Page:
Strengthening Canada’s Fight Against Foreign Bribery: A Warning to Canadian Companies
Over the last 15years, governments around the world have indicated their willingness to implement laws prohibiting the bribery of foreign public officials (a “Foreign Official”) in connection with attempting to secure a business advantage. While Canada has had anti-corruption legislation in place since 1998 in the form of the Corruption of Foreign Public Officials Act (Canada)1 (the “CFPOA”), it has been limited in scope and minimally enforced by Canadian authorities. However, recent developments have clearly illustrated that this area of the law is changing, both from a legislative and enforcement standpoint. On June 19, 2013, the Canadian government enacted amendments to the CFPOA (the “Amended CFPOA”), implementing a variety of changes aimed at strengthening both the scope and application of the legislation. This initiative appears to be consistent with the increased vigour that Canadian enforcement authorities have shown in the last two years towards anti-corruption related matters, which have included two significant convictions resulting in penalties in the range of $10 million for each company as well as the first conviction of an individual under the CFPOA. Canadian companies should revisit the legislation and ensure that they understand the implications of the Amended CFPOA to avoid encountering compliance-related issues.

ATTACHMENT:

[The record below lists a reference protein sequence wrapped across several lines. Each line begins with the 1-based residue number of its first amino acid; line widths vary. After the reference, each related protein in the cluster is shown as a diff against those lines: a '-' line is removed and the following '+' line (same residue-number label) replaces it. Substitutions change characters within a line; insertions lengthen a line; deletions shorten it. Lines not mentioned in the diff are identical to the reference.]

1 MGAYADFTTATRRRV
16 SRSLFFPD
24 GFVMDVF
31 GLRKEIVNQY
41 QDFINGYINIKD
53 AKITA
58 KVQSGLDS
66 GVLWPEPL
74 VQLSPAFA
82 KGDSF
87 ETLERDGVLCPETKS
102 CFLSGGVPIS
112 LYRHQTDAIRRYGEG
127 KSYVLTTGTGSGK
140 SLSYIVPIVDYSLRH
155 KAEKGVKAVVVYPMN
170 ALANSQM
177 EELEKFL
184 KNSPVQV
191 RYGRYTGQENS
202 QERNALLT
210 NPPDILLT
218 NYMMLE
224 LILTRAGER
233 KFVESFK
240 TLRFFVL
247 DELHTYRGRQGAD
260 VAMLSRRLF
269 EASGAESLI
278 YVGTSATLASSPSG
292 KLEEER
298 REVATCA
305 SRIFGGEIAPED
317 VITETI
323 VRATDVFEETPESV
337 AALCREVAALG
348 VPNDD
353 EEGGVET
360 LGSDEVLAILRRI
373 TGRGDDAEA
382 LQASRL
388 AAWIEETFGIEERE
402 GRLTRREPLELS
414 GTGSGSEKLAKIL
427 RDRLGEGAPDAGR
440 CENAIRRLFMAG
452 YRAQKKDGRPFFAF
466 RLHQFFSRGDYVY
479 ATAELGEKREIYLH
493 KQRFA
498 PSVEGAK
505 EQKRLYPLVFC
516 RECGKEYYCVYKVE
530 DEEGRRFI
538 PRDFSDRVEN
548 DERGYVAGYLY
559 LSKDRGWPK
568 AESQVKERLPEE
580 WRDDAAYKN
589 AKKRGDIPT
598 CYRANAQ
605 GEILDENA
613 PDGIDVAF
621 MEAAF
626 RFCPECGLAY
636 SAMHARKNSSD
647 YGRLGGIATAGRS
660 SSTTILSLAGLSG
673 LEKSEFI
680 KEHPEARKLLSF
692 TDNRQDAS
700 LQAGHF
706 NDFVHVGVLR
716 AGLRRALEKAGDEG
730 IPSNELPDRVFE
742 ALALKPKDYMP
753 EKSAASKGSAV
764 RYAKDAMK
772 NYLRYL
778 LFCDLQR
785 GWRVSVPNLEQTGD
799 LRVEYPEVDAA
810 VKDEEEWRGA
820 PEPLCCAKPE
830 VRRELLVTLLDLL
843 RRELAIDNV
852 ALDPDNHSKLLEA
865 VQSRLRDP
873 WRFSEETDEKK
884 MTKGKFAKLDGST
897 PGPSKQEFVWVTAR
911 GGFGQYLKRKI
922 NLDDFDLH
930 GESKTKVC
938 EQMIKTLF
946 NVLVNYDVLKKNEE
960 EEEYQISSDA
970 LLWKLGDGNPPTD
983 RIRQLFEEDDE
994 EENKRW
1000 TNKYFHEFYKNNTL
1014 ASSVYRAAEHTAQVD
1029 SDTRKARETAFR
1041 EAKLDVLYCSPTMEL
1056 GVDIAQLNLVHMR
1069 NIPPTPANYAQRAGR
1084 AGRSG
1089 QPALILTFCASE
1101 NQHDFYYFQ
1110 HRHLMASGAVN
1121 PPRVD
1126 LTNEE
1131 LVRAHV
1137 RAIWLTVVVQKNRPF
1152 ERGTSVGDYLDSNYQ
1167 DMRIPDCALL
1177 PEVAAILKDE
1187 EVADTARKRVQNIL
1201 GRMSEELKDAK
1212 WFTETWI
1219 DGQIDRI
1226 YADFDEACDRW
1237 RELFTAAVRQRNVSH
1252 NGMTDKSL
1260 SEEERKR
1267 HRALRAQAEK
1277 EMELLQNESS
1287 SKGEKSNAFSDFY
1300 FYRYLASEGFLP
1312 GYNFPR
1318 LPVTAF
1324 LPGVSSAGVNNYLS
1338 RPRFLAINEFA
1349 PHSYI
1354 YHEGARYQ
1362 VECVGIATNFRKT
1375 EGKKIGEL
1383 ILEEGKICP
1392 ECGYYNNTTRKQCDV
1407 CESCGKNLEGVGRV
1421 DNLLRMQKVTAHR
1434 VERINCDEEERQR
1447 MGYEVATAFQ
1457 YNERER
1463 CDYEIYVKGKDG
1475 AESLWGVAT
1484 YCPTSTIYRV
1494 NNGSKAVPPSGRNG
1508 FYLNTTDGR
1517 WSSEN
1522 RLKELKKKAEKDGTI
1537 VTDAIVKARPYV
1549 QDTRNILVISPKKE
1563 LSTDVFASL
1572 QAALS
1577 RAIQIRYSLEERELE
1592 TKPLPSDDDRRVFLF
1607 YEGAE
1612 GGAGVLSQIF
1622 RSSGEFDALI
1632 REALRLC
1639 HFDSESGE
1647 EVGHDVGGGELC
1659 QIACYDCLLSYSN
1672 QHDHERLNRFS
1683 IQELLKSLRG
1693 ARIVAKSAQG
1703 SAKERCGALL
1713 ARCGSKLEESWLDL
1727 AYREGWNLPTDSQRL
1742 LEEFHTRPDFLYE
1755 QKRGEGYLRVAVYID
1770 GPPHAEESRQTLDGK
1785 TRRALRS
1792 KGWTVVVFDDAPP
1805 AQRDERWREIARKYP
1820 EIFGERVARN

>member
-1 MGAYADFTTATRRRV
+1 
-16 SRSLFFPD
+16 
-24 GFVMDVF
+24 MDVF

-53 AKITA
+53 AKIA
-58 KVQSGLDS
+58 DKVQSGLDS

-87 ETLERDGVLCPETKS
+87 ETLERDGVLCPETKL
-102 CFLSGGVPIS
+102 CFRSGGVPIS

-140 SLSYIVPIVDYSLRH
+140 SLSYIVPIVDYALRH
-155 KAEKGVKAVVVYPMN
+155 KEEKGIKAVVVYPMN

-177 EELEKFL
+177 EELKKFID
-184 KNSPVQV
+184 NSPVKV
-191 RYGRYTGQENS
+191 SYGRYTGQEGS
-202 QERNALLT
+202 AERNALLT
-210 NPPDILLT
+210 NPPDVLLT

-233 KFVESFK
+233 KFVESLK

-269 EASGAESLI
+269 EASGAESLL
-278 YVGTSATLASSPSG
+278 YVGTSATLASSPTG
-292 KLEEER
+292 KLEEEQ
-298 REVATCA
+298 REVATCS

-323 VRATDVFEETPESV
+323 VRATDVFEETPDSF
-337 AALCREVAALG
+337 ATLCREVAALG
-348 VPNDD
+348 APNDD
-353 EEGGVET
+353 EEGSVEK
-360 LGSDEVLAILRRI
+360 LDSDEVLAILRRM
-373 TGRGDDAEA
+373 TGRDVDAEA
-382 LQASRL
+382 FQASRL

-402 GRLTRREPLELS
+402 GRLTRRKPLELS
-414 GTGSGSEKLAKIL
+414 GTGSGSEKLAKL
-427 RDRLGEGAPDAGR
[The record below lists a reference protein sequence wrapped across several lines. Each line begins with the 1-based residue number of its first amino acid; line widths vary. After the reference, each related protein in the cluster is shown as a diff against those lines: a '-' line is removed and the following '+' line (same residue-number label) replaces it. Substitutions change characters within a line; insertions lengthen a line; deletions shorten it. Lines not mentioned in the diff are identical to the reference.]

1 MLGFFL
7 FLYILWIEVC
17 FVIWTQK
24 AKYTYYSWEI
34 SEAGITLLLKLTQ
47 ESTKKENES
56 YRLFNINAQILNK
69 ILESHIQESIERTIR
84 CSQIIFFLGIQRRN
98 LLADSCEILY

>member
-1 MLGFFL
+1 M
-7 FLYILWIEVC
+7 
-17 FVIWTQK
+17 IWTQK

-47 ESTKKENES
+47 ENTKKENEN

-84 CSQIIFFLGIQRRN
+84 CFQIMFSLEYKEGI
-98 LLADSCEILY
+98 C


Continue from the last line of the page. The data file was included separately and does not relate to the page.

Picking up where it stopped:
Key Changes to the Corruption of Foreign Public OfficialsAct (Canada)
 Corruption of Foreign Public Officials Act,SC 1998, c. 34 (“CFPOA”).
 See Section 5,CFPOA.
 See definition of“business” under Section 2, CFPOA.
- EU Removes UAE from Tax Blacklist
- Sustainability Reporting: To What End?
- UAE Ministry of Finance Issues Guidance on Economic Substance Regulations
- Panama Seeks to Adopt a Framework Law for Public-Private Partnerships
WSG Member: Please login to add your comment.